Some 223km is the distance one needs to go from Amman to Damascus, and there are three different means of transportation: train, bus and service taxi. At the beginning of the last century, the Turkish sultan, the Egyptian khedive and the Iranian shah all together paid a total $16 million to fund the Hejaz Railway. A 1,308km railway that connects Damascus to Medina in Saudi Arabia, and passing through Amman, it had its first train journey from the Syrian capital on 1 September 1908. Today, some of the train carriages running between Amman and Damascus are the original ones, and travelling in such an antique is exquisite, to say the least. Nonetheless, there are a number of facts you need to be fully aware of before buying your train ticket. The twice-a- week train is slow; we are talking about 30km an hour which translates into reaching Damascus in about nine to 12 hours. Not a lot of people know that this train even exists, so please don't depend on asking people. Go to the station an hour before the train departs. It's scheduled for Mondays and Thursdays at 8am. Also, this is not a direct train; you have to change trains in Deraa, Syria. As such, 99 per cent of travellers opt for the bus or service taxi.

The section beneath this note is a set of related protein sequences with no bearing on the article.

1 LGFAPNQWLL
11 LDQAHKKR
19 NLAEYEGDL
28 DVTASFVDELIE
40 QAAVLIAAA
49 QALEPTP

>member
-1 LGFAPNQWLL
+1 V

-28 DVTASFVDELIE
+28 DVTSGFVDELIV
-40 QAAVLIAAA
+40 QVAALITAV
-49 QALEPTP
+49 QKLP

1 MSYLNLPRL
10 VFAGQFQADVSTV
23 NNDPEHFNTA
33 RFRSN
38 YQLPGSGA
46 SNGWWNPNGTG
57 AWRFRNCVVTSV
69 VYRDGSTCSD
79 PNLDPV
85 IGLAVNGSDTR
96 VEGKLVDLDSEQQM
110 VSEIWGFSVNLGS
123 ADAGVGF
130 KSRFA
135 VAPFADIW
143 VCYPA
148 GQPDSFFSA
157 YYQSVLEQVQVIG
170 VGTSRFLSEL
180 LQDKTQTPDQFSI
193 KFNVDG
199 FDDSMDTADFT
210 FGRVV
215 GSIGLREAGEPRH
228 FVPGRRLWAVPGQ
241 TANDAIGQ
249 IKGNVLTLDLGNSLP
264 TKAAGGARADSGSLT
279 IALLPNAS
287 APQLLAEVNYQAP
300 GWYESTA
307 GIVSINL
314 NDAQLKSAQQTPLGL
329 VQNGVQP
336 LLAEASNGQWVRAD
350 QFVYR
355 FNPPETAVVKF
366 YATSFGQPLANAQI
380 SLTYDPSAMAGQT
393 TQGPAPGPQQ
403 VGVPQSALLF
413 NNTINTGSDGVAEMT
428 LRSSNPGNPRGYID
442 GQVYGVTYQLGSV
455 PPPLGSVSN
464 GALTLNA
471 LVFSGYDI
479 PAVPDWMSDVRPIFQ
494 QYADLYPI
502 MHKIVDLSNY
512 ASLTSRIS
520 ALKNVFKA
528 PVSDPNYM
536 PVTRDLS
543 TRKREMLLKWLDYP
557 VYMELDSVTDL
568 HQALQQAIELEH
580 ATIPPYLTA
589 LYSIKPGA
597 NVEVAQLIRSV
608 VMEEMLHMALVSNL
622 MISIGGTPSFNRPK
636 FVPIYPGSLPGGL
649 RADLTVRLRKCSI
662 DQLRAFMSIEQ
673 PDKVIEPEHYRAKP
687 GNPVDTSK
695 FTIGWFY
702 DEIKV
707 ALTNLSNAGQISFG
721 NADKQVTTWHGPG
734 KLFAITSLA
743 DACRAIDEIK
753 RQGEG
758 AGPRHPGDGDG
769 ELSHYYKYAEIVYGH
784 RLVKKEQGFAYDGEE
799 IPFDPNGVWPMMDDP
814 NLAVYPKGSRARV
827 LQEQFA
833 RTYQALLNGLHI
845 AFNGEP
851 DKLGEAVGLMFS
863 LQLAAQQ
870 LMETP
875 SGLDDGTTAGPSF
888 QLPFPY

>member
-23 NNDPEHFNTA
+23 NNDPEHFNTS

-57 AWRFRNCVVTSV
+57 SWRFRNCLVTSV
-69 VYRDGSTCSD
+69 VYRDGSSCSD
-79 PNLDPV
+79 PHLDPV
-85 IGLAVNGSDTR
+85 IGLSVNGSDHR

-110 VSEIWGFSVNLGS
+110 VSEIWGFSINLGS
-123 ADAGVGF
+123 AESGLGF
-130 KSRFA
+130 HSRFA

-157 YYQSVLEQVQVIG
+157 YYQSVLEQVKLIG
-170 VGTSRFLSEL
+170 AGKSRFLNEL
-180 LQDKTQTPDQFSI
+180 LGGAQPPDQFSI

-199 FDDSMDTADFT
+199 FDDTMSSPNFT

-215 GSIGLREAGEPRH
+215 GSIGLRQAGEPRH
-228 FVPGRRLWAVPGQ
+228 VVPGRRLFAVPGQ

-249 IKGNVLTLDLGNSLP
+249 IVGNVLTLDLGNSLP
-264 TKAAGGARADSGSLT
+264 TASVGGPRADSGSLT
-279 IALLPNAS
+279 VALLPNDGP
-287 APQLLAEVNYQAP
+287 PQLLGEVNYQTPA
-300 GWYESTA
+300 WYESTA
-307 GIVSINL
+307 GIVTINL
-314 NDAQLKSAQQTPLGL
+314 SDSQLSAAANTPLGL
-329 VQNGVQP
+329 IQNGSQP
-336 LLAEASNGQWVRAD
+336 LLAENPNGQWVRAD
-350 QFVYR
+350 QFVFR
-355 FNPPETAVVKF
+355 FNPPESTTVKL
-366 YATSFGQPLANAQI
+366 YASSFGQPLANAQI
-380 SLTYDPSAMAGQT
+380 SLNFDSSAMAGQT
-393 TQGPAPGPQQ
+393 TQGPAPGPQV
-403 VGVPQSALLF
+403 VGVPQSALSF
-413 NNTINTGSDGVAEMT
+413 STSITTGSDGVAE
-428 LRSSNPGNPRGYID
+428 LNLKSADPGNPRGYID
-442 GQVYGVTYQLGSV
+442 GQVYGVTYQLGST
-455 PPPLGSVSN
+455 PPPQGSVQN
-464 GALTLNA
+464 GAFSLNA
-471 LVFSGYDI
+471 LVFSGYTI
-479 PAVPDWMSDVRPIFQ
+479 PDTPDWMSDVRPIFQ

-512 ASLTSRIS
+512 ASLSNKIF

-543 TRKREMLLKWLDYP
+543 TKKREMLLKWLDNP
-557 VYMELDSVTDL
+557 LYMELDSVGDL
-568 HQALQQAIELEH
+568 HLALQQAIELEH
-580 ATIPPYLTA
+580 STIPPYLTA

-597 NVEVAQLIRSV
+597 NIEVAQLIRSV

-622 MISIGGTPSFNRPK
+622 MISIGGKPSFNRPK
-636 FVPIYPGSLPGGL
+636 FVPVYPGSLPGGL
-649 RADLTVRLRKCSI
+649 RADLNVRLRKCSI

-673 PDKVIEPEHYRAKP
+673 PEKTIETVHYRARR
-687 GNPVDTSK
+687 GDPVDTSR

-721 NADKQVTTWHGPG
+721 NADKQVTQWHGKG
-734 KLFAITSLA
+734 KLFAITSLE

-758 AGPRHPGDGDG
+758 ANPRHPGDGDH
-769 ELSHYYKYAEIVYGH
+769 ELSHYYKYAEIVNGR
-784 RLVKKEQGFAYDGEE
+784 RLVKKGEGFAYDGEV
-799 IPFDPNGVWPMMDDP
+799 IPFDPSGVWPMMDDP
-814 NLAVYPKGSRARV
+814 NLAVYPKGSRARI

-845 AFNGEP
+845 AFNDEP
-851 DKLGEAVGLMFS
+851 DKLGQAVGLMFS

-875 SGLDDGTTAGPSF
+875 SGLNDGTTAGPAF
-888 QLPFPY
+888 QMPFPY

Three daily bus trips run between the two capitals. As the JETT bus departs Amman at seven in the morning, a Karnak bus belonging to the Syrian state bus company departs Damascus in the opposite direction. The fare is around JD6 with a trip duration of about four hours. However, one drawback looms: the border crossing. If for one reason or another there is a visa problem with just one of the bus passengers, the whole bus is delayed. As I didn't want to risk time wasted in waiting, I went for a service taxi. All you need to do is go to Abdaili bus station in Amman and look out for those hollering " sham ". This is the word the people of the Levant use when referring to Damascus. The trip is around three hours, and don't worry, you do not need to push the driver to go faster. To him, time is money and he wouldn't mind if he was driving a Formula One type of taxi.